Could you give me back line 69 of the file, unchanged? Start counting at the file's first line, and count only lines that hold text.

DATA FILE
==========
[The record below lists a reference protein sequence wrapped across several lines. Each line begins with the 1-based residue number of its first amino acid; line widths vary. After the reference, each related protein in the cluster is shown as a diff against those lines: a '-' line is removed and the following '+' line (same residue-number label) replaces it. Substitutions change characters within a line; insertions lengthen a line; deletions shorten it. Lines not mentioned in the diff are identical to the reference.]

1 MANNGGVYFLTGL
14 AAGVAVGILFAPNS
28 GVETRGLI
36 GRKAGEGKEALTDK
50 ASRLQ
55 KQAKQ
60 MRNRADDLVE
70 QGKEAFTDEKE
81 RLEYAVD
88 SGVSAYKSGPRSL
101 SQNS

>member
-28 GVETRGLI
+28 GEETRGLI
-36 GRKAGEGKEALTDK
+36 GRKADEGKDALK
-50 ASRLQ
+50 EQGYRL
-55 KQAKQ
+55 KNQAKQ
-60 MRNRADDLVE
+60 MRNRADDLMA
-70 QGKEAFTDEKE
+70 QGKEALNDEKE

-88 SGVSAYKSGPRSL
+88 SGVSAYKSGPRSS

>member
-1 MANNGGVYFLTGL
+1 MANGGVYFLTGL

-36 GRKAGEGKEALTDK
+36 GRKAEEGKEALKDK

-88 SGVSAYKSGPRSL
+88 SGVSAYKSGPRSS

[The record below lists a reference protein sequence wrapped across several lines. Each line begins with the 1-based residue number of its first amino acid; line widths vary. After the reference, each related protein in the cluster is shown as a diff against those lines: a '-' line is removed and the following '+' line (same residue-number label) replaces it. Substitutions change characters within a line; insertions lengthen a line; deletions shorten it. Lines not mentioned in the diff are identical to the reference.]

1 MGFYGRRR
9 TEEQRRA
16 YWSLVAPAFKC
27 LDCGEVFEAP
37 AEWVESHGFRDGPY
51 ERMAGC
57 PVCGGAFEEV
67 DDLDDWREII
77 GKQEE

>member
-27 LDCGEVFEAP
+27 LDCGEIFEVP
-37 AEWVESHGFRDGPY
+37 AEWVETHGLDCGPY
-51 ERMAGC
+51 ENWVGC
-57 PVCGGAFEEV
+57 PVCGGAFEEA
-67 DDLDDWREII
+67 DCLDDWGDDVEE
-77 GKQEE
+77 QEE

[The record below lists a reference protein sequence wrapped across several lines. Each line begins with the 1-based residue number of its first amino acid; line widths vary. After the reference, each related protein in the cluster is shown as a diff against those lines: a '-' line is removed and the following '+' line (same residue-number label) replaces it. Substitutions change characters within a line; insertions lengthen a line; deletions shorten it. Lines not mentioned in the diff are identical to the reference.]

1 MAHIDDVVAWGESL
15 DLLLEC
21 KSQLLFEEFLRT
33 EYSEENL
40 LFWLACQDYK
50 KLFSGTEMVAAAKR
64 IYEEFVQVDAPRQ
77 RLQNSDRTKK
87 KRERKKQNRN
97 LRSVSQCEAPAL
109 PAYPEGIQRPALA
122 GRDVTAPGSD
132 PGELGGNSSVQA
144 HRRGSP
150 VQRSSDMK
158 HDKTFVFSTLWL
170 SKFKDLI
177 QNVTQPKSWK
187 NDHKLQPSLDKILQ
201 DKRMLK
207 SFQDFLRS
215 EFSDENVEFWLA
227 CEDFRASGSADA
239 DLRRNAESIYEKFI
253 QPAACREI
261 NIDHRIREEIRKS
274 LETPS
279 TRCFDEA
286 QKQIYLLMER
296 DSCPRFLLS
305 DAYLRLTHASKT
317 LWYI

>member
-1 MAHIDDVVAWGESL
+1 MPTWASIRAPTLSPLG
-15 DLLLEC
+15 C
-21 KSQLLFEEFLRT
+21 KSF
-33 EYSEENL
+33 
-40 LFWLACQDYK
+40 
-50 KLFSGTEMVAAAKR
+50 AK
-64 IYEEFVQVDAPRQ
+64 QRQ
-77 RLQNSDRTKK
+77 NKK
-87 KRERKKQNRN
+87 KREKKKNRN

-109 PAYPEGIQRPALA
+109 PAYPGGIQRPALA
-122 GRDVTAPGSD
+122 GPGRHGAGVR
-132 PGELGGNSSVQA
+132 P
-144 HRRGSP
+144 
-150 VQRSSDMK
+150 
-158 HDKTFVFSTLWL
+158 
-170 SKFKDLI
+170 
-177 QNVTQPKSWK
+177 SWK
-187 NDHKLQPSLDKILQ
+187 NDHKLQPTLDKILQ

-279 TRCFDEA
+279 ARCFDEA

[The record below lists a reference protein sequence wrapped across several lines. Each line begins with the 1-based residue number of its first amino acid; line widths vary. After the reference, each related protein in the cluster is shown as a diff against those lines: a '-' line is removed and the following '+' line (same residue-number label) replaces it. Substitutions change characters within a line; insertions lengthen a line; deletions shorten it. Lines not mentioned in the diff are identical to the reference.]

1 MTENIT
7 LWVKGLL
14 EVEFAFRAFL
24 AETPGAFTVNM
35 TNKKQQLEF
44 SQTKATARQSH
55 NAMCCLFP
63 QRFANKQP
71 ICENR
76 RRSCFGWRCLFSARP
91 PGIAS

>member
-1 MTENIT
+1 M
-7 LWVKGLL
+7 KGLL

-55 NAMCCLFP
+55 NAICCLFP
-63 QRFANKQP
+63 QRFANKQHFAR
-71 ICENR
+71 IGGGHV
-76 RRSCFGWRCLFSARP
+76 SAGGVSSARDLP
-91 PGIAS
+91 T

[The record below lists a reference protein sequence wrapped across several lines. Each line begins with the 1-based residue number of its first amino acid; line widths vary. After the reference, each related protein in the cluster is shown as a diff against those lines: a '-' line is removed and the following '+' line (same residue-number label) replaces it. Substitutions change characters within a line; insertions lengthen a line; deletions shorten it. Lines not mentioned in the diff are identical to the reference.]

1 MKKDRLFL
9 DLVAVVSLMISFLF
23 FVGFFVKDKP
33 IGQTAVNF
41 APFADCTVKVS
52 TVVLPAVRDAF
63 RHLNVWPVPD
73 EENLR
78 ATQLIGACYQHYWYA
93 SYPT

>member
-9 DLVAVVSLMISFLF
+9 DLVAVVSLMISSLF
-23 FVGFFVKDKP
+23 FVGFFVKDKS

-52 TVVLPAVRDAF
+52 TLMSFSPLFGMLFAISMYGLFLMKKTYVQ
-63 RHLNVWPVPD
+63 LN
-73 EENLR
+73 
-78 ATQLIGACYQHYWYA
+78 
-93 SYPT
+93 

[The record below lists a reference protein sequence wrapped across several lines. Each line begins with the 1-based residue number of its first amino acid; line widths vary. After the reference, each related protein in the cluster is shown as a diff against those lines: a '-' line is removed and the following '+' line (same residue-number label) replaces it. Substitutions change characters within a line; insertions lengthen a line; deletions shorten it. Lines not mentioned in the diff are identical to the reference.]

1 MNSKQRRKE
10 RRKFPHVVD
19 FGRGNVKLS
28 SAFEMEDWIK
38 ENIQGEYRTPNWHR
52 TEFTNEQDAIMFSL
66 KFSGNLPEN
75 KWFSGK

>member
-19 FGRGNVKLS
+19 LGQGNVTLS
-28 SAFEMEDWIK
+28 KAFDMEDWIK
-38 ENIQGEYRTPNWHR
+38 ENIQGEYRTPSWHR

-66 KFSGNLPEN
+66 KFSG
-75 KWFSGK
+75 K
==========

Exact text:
109 PAYPEGIQRPALA